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Article
August 31, 1935

METHYLENE BLUE IN CYANIDE POISONING

JAMA. 1935;105(9):721-722. doi:10.1001/jama.1935.02760350081015
Abstract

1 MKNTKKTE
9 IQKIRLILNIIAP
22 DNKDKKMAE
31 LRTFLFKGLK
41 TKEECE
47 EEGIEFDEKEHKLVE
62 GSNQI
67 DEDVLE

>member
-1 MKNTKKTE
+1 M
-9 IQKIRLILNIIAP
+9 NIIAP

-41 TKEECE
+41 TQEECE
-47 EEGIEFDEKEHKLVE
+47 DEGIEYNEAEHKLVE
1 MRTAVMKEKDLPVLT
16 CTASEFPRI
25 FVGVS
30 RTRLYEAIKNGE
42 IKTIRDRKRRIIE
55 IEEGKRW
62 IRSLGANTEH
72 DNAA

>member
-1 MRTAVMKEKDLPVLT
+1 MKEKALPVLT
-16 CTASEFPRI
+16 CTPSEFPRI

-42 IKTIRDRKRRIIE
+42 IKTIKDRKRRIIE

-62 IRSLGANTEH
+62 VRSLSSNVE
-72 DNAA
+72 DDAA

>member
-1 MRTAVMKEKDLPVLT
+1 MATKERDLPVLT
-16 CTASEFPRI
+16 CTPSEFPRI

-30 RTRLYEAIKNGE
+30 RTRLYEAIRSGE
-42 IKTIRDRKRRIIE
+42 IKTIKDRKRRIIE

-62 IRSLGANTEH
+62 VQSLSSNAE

Agreement as to the mechanism of the action of methylene blue in cyanide poisoning has not yet been reached. Wendel1 has studied this question by a series of carefully planned observations on dogs. He corroborated other observers in failing to note an accumulation of methemoglobin in the blood of dogs twenty minutes or more after intravenous injection of therapeutically employed quantities of methylene blue. In his opinion, however, this fact does not signify the nonformation of methemoglobin or its failure to play the essential part in the protective mechanism. In order to test this opinion, blood was withdrawn from normal dogs and defibrinated. The erythrocytes were separated from the serum by centrifugation, treated with physiologic solution of sodium chloride containing amyl nitrite to convert the hemoglobin to methemoglobin, freed from excess nitrite by repeated washing, and finally suspended in an equal volume of salt solution. This was reinjected intravenously

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